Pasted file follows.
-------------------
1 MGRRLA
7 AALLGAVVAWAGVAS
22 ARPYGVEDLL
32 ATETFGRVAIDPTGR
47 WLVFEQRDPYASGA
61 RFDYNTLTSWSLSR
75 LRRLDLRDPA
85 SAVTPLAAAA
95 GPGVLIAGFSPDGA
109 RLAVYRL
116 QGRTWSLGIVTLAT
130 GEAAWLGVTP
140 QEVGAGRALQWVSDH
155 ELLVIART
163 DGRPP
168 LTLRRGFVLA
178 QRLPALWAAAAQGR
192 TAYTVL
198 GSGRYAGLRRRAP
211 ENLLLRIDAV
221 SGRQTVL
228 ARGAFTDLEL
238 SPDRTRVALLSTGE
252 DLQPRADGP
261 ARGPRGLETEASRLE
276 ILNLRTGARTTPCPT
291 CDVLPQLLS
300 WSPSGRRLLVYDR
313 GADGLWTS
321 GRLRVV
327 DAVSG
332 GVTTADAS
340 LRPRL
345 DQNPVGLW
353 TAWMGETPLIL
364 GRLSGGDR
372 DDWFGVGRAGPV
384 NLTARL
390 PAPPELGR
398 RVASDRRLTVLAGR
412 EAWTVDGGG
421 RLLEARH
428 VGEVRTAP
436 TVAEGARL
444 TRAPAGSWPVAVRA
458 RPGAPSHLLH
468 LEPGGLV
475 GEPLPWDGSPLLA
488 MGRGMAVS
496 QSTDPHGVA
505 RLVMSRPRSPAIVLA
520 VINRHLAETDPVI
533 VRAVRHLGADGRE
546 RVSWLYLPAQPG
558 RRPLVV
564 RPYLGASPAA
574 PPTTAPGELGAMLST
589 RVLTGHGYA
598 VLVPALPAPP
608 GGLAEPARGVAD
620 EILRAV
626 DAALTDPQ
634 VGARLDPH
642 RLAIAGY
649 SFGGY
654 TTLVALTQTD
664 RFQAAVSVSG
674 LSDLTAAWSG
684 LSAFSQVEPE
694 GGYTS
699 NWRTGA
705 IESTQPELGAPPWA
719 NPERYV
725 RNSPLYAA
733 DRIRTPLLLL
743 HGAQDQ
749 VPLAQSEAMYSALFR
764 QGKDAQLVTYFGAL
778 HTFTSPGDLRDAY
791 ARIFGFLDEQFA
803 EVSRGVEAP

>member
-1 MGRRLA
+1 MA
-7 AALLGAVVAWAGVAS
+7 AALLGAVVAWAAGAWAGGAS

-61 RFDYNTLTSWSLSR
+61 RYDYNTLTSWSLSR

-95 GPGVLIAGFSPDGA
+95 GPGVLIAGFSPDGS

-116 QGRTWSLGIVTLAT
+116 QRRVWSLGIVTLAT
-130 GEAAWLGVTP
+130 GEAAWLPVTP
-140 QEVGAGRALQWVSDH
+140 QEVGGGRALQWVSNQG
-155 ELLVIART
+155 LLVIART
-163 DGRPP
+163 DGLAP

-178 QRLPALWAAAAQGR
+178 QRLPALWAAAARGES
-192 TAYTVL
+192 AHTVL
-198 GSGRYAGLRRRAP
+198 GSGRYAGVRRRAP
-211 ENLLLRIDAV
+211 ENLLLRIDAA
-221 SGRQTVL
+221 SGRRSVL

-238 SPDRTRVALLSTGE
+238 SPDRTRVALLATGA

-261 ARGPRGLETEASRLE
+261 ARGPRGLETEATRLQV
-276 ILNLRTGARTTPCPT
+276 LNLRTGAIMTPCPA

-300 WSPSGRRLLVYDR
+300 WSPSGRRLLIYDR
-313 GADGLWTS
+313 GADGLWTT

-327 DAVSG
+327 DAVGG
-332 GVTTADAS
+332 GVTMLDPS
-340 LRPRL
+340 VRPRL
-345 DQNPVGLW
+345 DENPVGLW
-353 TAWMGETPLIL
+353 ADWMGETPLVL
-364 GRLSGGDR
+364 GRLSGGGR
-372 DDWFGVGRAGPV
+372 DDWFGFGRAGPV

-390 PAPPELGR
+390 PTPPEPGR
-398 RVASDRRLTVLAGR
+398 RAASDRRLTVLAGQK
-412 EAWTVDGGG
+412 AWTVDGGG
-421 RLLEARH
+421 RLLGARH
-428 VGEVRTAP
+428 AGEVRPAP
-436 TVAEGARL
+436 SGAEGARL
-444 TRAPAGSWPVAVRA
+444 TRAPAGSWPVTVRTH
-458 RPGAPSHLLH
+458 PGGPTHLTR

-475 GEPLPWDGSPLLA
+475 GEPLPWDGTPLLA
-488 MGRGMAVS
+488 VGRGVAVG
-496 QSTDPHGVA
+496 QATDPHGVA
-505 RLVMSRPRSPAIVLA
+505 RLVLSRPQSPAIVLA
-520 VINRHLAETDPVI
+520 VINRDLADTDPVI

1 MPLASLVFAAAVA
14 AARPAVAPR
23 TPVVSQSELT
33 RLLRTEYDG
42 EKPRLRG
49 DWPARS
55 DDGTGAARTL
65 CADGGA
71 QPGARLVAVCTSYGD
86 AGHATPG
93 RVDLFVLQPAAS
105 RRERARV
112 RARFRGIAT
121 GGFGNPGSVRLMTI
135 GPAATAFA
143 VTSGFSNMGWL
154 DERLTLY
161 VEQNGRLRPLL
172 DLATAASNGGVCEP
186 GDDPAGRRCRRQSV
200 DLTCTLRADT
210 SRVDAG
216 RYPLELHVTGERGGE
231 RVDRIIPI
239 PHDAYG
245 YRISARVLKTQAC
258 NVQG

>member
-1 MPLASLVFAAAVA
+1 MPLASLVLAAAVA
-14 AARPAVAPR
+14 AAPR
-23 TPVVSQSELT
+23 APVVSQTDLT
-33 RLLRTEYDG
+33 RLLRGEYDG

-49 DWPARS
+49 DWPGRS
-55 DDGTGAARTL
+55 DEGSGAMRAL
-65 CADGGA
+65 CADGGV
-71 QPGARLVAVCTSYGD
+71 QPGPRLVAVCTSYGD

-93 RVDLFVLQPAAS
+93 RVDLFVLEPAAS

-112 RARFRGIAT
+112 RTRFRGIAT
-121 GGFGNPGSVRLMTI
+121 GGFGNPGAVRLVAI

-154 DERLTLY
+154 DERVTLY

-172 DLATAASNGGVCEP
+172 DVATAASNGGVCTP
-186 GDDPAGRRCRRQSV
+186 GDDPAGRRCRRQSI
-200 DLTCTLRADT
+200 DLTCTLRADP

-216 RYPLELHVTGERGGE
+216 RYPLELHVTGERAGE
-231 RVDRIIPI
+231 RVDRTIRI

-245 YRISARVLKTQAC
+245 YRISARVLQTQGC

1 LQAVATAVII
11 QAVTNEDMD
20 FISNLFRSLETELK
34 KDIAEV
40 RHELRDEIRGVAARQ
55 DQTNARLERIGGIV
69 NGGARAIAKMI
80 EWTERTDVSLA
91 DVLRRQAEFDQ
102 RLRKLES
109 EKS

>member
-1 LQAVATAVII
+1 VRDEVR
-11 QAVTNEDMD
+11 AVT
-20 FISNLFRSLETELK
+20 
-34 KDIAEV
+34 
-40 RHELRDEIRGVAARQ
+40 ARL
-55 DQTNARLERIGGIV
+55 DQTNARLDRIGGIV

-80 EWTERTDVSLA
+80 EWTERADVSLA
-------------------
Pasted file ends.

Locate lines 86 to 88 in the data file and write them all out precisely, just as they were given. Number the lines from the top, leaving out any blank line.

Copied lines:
+7 AALLGAVVAWAAGAWAGGAS

-61 RFDYNTLTSWSLSR
+61 RYDYNTLTSWSLSR